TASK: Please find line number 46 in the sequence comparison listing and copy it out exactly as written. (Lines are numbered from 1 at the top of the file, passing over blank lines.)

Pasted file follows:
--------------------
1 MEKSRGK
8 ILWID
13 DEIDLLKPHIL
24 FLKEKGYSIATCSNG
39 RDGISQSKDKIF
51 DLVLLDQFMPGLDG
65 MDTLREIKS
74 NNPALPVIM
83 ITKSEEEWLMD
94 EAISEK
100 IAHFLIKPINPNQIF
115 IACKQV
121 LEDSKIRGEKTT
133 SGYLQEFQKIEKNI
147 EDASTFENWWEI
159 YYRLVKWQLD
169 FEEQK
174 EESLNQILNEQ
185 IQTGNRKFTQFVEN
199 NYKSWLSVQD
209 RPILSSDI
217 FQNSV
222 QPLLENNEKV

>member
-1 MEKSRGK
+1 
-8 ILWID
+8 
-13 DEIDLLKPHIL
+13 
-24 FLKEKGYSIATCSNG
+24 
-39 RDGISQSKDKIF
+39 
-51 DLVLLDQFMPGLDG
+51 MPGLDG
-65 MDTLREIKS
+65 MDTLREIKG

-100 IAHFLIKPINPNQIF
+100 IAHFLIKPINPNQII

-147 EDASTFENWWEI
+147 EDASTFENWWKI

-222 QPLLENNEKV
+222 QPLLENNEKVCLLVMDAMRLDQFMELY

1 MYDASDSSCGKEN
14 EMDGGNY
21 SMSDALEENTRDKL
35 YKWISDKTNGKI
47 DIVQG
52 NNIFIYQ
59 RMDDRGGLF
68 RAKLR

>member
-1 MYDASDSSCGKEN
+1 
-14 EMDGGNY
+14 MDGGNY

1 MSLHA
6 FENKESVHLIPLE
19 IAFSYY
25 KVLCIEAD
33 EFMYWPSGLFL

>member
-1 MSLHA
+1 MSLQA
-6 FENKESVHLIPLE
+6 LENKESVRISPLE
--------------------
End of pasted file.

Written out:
14 EMDGGNY